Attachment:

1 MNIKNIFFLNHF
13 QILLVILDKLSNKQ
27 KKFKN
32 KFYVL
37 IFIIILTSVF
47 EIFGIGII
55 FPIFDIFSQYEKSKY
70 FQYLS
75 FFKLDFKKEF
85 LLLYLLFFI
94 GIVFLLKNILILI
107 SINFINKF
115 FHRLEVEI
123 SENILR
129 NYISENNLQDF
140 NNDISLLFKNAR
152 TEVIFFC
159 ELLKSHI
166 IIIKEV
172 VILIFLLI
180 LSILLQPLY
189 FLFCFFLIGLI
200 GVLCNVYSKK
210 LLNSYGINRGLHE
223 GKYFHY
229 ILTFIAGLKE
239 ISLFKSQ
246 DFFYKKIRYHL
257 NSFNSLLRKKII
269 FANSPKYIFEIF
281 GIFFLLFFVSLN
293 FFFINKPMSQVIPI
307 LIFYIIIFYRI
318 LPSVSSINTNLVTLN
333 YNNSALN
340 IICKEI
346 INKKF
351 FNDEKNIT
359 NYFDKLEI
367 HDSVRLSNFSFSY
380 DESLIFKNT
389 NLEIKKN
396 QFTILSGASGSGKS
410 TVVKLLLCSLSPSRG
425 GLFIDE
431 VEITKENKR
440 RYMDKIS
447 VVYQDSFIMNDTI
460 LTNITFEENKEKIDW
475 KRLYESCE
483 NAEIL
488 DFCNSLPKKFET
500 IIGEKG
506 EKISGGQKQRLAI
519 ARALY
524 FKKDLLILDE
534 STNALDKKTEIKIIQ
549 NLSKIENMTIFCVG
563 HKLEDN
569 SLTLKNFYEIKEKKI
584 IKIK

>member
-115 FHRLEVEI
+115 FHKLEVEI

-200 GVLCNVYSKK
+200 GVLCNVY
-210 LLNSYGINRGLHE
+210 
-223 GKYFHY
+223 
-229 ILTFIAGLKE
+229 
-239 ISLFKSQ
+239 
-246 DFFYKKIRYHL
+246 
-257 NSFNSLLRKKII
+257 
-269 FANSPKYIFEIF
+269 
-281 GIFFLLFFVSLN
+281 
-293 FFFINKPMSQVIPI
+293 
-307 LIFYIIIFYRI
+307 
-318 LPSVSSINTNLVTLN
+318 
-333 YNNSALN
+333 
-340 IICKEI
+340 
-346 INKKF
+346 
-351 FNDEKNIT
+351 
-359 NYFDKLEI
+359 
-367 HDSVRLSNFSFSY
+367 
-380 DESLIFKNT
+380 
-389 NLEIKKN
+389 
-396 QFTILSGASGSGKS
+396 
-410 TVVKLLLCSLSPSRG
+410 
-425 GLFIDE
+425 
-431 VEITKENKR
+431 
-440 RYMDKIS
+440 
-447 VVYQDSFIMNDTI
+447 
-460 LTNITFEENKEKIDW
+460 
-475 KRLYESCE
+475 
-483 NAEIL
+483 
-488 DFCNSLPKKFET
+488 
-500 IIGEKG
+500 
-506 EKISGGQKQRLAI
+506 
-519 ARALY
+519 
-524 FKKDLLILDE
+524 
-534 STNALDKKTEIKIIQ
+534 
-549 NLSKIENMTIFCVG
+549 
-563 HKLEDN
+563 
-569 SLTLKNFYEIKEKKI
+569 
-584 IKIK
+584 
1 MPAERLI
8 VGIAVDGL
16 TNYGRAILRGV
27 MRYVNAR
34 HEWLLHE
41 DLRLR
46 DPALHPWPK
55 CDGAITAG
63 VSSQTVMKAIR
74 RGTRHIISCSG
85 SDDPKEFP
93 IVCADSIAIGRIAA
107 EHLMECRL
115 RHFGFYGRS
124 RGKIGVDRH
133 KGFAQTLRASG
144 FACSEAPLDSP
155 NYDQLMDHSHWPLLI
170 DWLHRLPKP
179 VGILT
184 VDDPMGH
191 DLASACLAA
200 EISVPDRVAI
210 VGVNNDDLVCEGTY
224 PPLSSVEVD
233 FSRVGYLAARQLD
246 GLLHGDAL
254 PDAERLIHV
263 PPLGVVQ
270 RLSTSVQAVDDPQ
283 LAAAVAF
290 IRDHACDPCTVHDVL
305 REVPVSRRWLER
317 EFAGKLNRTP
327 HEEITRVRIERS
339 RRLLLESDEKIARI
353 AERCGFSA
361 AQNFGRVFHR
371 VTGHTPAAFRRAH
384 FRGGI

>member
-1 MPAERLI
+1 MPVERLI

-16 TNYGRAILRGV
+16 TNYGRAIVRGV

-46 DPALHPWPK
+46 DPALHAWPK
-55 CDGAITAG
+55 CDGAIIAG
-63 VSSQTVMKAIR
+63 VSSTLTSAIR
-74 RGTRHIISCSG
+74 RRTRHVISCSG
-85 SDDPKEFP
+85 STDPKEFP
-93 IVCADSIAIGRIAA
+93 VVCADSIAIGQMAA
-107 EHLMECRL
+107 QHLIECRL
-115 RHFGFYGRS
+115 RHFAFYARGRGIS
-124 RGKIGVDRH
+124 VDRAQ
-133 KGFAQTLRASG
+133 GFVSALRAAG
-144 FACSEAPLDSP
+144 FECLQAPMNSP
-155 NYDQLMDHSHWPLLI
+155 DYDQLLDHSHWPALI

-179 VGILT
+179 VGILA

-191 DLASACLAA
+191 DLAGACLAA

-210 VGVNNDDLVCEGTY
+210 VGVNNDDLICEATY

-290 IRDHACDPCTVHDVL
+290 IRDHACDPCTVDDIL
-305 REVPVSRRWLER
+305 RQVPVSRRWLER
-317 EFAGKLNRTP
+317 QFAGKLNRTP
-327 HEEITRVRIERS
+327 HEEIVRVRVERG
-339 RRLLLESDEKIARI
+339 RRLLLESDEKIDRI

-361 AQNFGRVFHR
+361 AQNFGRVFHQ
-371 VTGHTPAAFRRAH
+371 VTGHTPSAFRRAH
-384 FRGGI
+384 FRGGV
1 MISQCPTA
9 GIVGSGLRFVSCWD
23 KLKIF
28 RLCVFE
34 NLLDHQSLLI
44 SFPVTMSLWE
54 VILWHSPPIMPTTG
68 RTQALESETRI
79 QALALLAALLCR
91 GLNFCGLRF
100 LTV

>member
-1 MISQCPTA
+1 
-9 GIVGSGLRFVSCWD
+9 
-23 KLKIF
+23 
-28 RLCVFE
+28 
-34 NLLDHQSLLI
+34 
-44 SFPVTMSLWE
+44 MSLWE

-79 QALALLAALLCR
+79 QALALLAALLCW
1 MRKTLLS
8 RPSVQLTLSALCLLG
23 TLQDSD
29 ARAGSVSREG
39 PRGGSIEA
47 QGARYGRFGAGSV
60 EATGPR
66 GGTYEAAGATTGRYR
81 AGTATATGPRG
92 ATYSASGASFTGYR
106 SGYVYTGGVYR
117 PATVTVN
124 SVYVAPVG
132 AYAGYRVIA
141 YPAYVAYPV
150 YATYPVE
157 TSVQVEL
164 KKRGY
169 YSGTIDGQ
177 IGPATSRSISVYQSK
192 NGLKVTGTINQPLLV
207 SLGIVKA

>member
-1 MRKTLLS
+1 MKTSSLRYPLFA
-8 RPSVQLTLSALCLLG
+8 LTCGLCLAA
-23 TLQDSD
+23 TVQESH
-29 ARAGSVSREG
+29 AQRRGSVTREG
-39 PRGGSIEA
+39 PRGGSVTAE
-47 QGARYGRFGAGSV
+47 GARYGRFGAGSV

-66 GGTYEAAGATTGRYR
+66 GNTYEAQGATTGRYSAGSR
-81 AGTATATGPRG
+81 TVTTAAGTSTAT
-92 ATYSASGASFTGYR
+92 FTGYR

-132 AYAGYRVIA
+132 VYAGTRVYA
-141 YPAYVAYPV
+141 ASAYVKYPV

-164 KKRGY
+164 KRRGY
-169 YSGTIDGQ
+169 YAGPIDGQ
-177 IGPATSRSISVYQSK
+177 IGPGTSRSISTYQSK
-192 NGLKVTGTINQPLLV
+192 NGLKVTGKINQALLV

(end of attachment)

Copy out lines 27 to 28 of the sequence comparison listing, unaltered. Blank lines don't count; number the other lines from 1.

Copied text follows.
239 ISLFKSQ
246 DFFYKKIRYHL